Good organization is essential for clear and effective writing. Effective writing is organized around a central idea or thesis and keeps readers focused. It is important to have an organizational plan in place before you begin writing so that your writing can follow a logical path and communicate effectively with your audience.
The anchor of your paper will be your thesis statement. The thesis announces your topic, makes an arguable/debatable claim, and indicates the supporting points for your claim. The plan for your paper is your map for how you will lead the reader from point to point. Your plan may be a visual organizer, formal outline, or other appropriate model.
Your writing plan must include the following three sections:
Introduction: Give background information and context the reader will need to understand the topic, leading to your thesis. Provide your working thesis statement and preview your main points.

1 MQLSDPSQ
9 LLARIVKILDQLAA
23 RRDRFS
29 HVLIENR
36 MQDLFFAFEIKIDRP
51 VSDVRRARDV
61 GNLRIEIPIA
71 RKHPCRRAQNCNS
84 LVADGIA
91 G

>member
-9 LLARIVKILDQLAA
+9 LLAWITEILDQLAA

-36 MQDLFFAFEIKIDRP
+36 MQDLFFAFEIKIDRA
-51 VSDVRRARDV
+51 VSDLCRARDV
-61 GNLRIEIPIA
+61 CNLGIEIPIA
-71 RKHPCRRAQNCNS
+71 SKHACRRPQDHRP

Body: Provide support for the main points that appear in your thesis. Construct a topic sentence for each of these main points and clearly demonstrate the research that supports each of the main points. Use in-text citations to cite this research in APA format.
Conclusion: Indicate the main concepts you will include in your conclusion. Re-state the thesis and summarize the main points. Do not include new information in your conclusion.
A. Create a writing plan (e.g., visual organizer, formal outline) with an introduction, body, and conclusion to help in the preparation of writing your research paper.
1. Include research to support the thesis statement and the main points.
B. When you use sources, include all in-text citations and references in APA format.
Note: Since the body of your writing plan will demonstrate where the research fits, you will need to use in-text citations in your writing plan, as well as an appropriately formatted reference list.
Note: To ensure a 1-1 correspondence between in-text and reference citations, be sure that each in-text citation has a matching reference citation.
Note: When bulleted points are present in the task prompt, the level of detail or support called for in the rubric refers to those bulleted points.